• Toldot Yitzchak and its companion Tevunah, by Rabbi Yitzchok Isaac Krasilschikov of Poltava, who wrote his commentary in the Soviet Union before he died in Moscow in 1965; the Machon Mutzal MeiEish edition of Seder Zeraim of the Jerusalem Talmud includes Krasilschikov's work and all the major commentators published up to that time.
  • Sha'arei Emunah, the commentary of Rabbi Chaim Kanievsky to the Jerusalem Talmud, has been published on Sedarim Zeraim and Moed, in Bnei Brak, Israel.
  • Aruch Ha'Shulchan He'Atid is a compendium of halachot written by Rabbi Yechiel Michel Epstein of Novaradok (1829-1902), who also composed the standard Aruch HaShulchan; it was published posthumously in Jerusalem in 1938 and the first volume deals with the laws of Seder Zeraim.
  • Torat HaAretz is a work on the agricultural laws, authored by Rabbi Moshe Kliers of Tiberias, published in Jerusalem in 1928 (with a second edition published in 1972).
  • Mikdash David is the work of Rabbi David HaKohen Rappaport (1890-1942), a Torah scholar who was murdered in the Holocaust and whose work contains a section pertaining to Seder Zeraim.
  • Chazon Ish is a work by Rabbi Avrohom Yeshaya Karelitz covering a good part of the Mishnah and Talmud; his writings on Seder Zeraim, originally published in Bnei Brak in 1958, have influenced contemporary halakha in Israel regarding agricultural matters.

Works that are of assistance interpreting the many botanical references in the tractate include:

  • Feliks, Yehudah (1963). Ha-Ḥakla'ut be-Ereẓ Yisrael bi-Tekufat ha-Mishnah ve-ha-Talmud (in Hebrew). Jerusalem, Israel. (Agriculture in the Land of Israel during the time of the Mishna and the Talmud){{cite book}}: CS1 maint: location missing publisher (link)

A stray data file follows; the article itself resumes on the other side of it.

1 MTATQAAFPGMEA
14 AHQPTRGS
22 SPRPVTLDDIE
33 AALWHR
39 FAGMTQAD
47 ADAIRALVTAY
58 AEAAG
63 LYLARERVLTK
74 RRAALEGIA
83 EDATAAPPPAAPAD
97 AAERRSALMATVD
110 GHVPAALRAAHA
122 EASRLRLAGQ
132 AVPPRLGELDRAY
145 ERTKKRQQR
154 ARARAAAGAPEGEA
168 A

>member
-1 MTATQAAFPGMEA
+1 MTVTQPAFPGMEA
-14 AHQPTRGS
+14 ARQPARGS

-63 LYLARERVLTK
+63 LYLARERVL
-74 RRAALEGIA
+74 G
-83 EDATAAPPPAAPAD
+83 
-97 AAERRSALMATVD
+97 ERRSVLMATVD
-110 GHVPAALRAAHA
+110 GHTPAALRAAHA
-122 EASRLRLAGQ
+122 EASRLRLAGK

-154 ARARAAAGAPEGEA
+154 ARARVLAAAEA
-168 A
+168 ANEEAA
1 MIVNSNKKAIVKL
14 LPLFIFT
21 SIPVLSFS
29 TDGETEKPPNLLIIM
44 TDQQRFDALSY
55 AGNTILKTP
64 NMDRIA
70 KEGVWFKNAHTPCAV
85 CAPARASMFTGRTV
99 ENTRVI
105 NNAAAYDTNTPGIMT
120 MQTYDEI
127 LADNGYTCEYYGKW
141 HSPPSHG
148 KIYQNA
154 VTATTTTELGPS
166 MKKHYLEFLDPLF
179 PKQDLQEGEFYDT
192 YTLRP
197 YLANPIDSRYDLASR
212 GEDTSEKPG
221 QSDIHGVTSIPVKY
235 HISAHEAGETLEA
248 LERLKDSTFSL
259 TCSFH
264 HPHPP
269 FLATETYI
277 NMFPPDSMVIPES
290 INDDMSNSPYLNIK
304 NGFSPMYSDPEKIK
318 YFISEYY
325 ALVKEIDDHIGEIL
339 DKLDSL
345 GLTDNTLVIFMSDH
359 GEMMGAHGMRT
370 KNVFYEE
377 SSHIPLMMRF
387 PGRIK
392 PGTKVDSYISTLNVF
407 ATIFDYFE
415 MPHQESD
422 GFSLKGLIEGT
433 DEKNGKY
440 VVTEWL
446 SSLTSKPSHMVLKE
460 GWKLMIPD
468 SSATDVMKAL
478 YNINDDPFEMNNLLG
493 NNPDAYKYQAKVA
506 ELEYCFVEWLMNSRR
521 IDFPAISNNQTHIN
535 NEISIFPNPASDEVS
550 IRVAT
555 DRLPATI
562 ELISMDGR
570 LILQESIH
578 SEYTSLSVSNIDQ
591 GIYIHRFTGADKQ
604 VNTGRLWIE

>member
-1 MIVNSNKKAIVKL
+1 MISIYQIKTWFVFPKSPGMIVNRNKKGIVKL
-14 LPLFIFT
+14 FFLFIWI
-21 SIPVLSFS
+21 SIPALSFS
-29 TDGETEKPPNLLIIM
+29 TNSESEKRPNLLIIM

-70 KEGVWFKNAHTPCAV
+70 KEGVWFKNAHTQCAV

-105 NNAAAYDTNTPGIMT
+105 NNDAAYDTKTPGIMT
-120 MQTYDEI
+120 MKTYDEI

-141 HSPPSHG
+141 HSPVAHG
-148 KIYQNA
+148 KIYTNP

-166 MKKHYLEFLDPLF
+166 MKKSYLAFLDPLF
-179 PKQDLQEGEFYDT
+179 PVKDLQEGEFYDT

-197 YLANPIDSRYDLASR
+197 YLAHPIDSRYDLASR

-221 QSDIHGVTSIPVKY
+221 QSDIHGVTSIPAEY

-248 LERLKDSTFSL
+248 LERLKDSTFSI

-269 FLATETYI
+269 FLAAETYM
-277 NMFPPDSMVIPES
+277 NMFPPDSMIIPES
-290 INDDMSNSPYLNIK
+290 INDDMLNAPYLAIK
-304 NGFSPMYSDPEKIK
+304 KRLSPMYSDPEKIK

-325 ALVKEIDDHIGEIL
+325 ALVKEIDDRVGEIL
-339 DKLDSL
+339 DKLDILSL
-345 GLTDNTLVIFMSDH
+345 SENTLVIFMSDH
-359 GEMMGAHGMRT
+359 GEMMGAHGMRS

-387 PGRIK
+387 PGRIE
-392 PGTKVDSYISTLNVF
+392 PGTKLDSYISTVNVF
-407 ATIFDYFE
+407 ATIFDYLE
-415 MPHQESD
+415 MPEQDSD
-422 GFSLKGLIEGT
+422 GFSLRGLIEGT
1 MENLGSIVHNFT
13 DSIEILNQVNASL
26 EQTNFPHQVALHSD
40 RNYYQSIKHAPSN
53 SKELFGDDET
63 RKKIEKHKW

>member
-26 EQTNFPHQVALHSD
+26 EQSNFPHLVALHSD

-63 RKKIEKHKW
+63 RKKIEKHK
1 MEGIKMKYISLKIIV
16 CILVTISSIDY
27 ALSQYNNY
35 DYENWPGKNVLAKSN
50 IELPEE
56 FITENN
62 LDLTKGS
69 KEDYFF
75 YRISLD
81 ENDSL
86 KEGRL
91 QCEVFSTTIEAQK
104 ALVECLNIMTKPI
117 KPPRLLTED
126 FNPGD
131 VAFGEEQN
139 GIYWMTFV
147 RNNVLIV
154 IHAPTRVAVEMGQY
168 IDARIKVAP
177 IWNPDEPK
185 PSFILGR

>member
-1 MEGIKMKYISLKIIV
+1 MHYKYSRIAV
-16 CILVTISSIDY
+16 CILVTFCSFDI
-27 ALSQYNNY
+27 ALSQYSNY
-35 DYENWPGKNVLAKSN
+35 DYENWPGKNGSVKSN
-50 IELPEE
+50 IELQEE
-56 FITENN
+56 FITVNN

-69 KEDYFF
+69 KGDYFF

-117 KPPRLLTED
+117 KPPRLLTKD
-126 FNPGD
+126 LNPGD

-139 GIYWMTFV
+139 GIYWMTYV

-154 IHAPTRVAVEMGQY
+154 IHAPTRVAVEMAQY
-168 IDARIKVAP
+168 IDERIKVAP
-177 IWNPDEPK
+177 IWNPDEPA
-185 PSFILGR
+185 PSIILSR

• Oelbaum, Chaim Tzvi (2008). Mesorot HaZihuy Shel Tzimchei Mishnat Kilayim. Ramat Gan, Israel: Bar Ilan University. (monograph which identifies the plant names mentioned in the commentaries of the Rishonim).
  • Amar, Zohar. Machberet Tzimchei HaMishnah shel Rabbi Yosef Kafich (in Hebrew). Bar Ilan University. Notes on Plants of the Mishnah of Rabbi Yosef Kafich (Rabbi Yosef Kafich in his notes to Rambam's Commentary in Arabic identifies numerous species by their Latin equivalents)

See also[edit]


  1. ^ a b c d e f g h i j k l  One or more of the preceding sentences incorporates text from a publication now in the public domainSinger, Isidore; et al., eds. (1901–1906). "Kil'ayim". The Jewish Encyclopedia. New York: Funk & Wagnalls.
  2. ^ a b c d e f g Wald, Stephen (2007). "Kilayim". In Skolnik, Fred (ed.). Encyclopedia Judaica (2nd ed.). Detroit, MI.: Macmillan Reference. ISBN 978-002-865-928-2.
  3. ^ a b c d e f g Israelstam, I. (1948). "Kil'ayim". In Epstein, I. (ed.). The Talmud. Vol. Zeraim vol. II. London: The Soncino Press. pp. 87–88. ISBN 9789562913447.
  4. ^ a b c d Gilat, Yitzhak Dov (1978). "Kilayim". Encyclopedia Judaica. Vol. 10 (1st ed.). Jerusalem, Israel: Keter Publishing House Ltd. pp. 999–1000.
  5. ^ Mishnah Kil'ayim 1:4 mentions different pairs of trees, such as the peach tree (Prunus persica) and the almond tree (Amygdalus communis; syn. Prunus amygdalus), and the trees known in Hebrew as shizǝfīn (Ziziphus jujuba) and rīmmīn (Ziziphus spina-christi), saying that "although they are like each other, they are considered diverse kinds (kil'ayim)." On the identification of these species of trees, see: Zohar Amar, Flora and Fauna in Maimonides' Teachings, Kfar Darom (2015), pp. 133, 150, 157, 161. OCLC 783455868.